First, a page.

Dad was typical of his generation, he was the breadwinner. He went to work, mom spent much of the time raising us, particularly since work often meant months on assignment somewhere on a ship or building something in a remote location somewhere in the world. Men of his generation were trained not to show emotion, but it was in the way he behaved, the way he taught us, the way he encouraged us that showed how deep his love of us is.
My earliest memories were of puzzles. He was always buying me puzzles. The first time, I would put together the puzzle looking at the picture. After that, he would turn the puzzle upside down, I’d have to put it together looking at the gray cardboard backs and the shapes of the pieces. At the time, I thought of him as a sadist (I had quite a sophisticated vocabulary at 3-4 years old)–it was only years later I realized he was teaching me how to think, problem solve, and figure things out. Later he would bring me science experiments. Every week, he’d buy a new one and give it to me to learn and figure out. He and my mom instilled the love of books, reading, learning, and being incessantly curious.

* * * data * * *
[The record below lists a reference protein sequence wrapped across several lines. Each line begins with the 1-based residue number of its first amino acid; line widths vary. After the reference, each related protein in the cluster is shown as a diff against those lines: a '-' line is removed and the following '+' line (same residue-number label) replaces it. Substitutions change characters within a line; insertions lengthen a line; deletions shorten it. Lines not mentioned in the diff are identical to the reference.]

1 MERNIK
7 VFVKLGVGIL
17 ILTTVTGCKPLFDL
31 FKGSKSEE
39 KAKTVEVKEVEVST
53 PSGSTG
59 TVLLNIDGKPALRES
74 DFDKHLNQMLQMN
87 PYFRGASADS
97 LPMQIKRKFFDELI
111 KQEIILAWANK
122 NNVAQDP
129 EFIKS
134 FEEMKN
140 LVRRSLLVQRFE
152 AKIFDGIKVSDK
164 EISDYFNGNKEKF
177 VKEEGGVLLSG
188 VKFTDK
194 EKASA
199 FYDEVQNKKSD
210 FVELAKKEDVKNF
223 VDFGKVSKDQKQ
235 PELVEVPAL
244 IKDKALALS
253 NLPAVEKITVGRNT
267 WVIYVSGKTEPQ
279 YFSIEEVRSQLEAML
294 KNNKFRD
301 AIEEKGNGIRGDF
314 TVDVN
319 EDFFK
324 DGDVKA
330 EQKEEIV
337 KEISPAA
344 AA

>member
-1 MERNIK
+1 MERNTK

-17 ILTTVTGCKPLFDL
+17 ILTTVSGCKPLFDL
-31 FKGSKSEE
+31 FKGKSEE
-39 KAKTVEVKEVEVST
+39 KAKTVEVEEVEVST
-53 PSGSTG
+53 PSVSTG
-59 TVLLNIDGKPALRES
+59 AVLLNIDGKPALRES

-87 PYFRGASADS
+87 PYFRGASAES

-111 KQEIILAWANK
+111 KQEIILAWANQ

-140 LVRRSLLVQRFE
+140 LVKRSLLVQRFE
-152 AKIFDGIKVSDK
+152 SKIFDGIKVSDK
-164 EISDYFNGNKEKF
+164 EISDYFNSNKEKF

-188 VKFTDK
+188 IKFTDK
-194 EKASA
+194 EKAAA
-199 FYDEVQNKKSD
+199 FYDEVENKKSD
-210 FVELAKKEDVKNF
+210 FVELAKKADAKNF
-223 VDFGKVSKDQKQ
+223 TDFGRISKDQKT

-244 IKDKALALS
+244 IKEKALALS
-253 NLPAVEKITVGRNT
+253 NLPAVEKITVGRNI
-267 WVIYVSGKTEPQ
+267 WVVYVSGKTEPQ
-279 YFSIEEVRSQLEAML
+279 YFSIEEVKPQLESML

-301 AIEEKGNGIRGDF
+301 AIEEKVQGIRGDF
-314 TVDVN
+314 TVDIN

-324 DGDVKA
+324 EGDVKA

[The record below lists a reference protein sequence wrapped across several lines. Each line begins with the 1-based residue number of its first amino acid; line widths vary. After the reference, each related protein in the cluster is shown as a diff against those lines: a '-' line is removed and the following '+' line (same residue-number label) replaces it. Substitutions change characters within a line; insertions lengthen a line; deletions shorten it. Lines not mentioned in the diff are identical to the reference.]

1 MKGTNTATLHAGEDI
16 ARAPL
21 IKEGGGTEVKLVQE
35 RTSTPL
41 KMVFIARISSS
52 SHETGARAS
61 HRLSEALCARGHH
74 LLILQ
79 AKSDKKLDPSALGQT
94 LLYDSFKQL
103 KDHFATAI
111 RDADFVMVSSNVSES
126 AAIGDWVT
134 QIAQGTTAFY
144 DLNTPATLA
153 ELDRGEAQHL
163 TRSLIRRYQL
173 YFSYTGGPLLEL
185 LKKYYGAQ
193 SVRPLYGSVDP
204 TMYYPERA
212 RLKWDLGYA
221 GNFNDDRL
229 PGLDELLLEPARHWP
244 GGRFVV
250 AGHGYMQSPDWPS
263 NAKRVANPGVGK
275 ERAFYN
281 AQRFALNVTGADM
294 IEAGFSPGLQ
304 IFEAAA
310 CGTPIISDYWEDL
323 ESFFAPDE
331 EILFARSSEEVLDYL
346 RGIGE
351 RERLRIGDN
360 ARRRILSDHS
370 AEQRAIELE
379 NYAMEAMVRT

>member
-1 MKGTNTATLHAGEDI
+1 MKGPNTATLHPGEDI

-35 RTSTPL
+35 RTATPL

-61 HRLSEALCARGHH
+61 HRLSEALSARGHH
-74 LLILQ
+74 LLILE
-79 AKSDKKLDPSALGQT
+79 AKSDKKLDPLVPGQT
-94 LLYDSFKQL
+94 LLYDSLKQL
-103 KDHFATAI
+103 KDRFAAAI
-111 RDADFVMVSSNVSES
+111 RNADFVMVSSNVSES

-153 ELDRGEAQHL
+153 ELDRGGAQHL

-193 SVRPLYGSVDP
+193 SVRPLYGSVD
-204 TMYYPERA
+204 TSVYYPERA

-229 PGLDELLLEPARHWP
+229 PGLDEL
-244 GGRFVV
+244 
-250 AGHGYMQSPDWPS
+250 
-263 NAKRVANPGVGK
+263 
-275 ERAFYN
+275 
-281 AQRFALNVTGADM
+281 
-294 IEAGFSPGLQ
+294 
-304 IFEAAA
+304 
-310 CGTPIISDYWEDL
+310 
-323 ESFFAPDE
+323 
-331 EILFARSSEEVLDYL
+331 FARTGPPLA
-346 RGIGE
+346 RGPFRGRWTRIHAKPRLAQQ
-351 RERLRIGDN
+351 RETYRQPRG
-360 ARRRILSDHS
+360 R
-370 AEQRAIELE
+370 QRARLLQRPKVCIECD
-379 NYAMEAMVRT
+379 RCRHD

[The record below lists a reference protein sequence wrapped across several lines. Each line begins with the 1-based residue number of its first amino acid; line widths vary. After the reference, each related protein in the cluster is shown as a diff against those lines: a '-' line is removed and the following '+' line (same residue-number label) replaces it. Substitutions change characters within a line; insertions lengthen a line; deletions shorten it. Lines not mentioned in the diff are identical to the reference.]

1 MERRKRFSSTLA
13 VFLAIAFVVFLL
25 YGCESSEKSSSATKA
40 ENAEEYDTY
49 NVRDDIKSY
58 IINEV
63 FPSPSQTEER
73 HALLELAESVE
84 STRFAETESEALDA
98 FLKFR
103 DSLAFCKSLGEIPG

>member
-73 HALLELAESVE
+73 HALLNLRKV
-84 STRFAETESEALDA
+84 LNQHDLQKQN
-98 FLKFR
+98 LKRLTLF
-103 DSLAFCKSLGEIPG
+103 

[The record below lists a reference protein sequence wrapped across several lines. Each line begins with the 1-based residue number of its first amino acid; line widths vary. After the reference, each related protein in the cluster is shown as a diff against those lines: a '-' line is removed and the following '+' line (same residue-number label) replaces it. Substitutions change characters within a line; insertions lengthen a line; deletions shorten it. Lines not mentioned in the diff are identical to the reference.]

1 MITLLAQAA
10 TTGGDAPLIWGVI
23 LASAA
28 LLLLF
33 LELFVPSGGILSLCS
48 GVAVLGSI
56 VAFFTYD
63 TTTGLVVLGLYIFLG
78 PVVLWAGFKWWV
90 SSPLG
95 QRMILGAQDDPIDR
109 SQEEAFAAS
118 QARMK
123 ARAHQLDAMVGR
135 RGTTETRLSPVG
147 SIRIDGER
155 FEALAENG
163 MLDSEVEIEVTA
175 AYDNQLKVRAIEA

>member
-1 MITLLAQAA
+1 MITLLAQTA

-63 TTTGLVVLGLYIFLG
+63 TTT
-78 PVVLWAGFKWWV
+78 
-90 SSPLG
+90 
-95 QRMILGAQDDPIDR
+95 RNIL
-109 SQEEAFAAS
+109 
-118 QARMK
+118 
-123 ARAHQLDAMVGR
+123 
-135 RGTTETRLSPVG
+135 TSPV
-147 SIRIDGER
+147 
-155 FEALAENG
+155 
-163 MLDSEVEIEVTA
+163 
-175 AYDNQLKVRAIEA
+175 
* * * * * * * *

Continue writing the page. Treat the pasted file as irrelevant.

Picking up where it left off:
In my teenage years, he taught me the value of hard work. Professionally, he was an engineer and a builder. That translated to projects around the house. I learned how to be a carpenter, mason, laborer, and landscaper from weekend construction projects around our houses. I don’t know how many thousands of bricks I laid, yards of concrete I mixed, poured and finished, or how many thousands of wheelbarrow loads of dirt, sand, gravel, cement, and concrete I muscled across our yards and houses. That training helped me with part time jobs through college, and to understand what hard work really is.
These projects, also, taught me the joy of really accomplishing tough goals, how to finish the things I started, and not give up. The work was physically tough, but the fun of doing it together and seeing what we accomplished was amazing. By the way, the projects continue. Last year, we were visiting them for the weekend. I noticed some “materials” at one side of the garage. When I walked into the house, Dad said, “I have to build stairs up the back hill this weekend.” I knew the “I” meant “We,” and it was great doing something together and seeing what we accomplished.
All through this, Mom and Dad instilled the belief that I could do anything I set my mind to. They instilled the discipline and work ethic to do the hard work to achieve what I wanted, to never give up, to continue to learn, and always improve.
They also instilled a sense of caring and community as they raised us–whether it was our activities at church, scouts, or community projects. They taught us that it was our obligation to contribute to others and in doing that we would grow as well.